Over the years there have been a number of board games called “Bonkers,” but the one that was my game was the 1978 version made by Parker Brothers and fully titled “This Game is Bonkers!” Even by 1978 standards, this was a pretty simple game. Two to four players move pieces along a board while trying to win by getting 12 points. The real fun came with the small instruction cards. At the start of the game, all the spaces on the board are blank, but whenever your piece landed on a blank space, you got to place one of the small cards next to that space. From then on, anyone who landed on that space had to follow the instruction on your card. Most times the instructions were simple, like “Roll Again” or “Ahead 10,” but some of the cards moved you to the Score space, where you earned a point, or allowed you to switch cards with other players, or other seeming nonsense. For the eight-year-old me, it was lots of fun, though I think it would probably not hold my interest today. In 1989, Milton Bradley came out with its own version of this game, being quite similar with only a few rules changes but a major difference in colors, though the board was laid out in the familiar pattern. Also, this game was originally designed by Paul J. Gruen, a rather well-known game designer who was also responsible for the famous “Pay Day” board game.
1980 was the year I first played this popular game, and I suppose that’s fortuitous because the edition I became familiar with was released that same year. Since then there have been tons of different versions of RISK, but the one I played came with little colored, plastic Roman numerals as the playing pieces instead of the more common plastic soldiers we have today. Of all the games listed here, perhaps this one holds the most memories for me. It’s not that it was my favorite game, though it was fun to play for hours upon hours, but the person I played with was my late father. We spent whole weekends playing RISK, and I don’t think we ever managed to finish a game, as neither one of us could take over the whole world. But that’s RISK, a long game that sometimes never seemed to end, though it’s fun while it lasts.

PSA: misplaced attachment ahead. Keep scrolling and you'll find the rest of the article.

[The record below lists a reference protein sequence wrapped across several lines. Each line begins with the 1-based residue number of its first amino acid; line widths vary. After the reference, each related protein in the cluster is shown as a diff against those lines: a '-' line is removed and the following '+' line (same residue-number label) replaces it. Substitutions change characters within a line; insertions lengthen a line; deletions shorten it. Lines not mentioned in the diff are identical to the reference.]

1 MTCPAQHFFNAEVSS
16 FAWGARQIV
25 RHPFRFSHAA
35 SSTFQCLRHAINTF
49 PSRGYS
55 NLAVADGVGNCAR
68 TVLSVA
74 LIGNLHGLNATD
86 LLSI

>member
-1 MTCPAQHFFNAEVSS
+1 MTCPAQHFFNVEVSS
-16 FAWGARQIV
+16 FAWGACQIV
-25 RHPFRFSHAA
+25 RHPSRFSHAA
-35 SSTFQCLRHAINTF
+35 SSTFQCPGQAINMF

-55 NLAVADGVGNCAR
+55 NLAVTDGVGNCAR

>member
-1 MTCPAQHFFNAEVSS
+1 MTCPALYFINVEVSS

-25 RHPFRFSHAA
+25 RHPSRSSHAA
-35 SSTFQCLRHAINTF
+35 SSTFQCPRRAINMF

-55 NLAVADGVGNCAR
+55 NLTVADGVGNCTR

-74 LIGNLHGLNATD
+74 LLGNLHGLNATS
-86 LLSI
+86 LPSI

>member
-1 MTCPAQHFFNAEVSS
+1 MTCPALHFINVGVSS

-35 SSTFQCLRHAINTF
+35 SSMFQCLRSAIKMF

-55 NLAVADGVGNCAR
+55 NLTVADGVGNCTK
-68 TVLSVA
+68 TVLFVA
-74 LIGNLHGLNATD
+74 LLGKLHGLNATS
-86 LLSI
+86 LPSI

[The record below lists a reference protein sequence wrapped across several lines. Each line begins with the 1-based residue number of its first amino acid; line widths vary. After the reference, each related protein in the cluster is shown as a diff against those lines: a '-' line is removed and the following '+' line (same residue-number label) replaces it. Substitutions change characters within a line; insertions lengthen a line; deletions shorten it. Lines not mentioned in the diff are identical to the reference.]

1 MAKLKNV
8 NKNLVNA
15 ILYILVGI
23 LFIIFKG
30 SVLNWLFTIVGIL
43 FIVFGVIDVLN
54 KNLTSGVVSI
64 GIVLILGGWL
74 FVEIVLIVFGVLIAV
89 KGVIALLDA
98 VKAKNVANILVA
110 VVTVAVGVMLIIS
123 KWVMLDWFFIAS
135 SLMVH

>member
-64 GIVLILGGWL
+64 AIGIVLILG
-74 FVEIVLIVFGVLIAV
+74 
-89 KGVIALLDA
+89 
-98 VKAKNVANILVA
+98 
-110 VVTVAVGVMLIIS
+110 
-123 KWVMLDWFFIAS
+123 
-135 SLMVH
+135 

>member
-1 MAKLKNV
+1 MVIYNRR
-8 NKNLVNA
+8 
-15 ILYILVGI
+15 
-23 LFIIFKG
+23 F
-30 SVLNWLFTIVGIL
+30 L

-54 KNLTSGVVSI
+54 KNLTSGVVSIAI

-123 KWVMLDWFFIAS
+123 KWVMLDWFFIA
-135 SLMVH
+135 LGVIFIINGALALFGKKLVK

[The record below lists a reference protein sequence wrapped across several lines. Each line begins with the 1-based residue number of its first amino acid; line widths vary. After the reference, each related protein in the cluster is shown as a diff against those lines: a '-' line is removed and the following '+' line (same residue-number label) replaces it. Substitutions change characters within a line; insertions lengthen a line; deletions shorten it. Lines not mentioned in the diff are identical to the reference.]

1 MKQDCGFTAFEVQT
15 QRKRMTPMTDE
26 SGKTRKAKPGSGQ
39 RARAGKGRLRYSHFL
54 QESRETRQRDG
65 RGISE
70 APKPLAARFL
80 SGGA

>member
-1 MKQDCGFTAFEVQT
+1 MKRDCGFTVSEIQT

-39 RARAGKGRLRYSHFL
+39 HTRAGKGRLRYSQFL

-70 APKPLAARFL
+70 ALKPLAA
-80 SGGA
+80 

If you weren’t around from 1979 to about 1983, you have no idea of just how huge Pac-Man had become. Besides the initial video game and its sequels, there was Pac-Man everything, from cartoons to lunch boxes to all kinds of toys, including board games. Yes, in 1982, Milton Bradley released “Pac-Man the Board Game.” Now you might think, “Okay, easy enough. Just draw a maze on the board, then move around some figures shaped like Pac-Man, and you’ve got a game.” Okay, true enough, but the folks at Milton Bradley took game play a few steps farther. For instance, the famous power pellets were actual marbles that fit into holes on the game board. Then there was the funky little plastic Pac-Man which was built in a manner so you could actually move him around the board to eat those marbles, all while being chased by ghosts. Yeah, yeah, nothing special by today’s standards, but that was pretty nifty stuff in 1982.
Also known as “The Game of Life,” this was another one lots of people had played back when I was a kid, almost as many as had played Monopoly. This is the oldest game listed here, originally created back in 1860 when it was called “The Checkered Game of Life,” but the version most people know first came out in 1960. The specific version I played was published in 1985. If you’ve played this game, you know how it goes. Your playing piece starts off alone in a little plastic car. You get married. You get a job. You have kids. You buy insurance. You pay bills. Yaddy yaddy. Sounds boring, just like real life, doesn’t it? Actually, though, it was lots of fun, and a spin of the game wheel could change one’s fate.
There we go. I hope you enjoyed this little tour down nostalgia lane with me, maybe recalling some fond memories or simply enjoying looking at some of the games we used to play, and some people still play. If you get a chance, you might enjoy checking out these games for yourself, possibly if a friend or family member happens to have one shoved away in a closet somewhere.
But whatever games you play, whether board games or video games or tabletop, always remember to “Stay Nerdy!”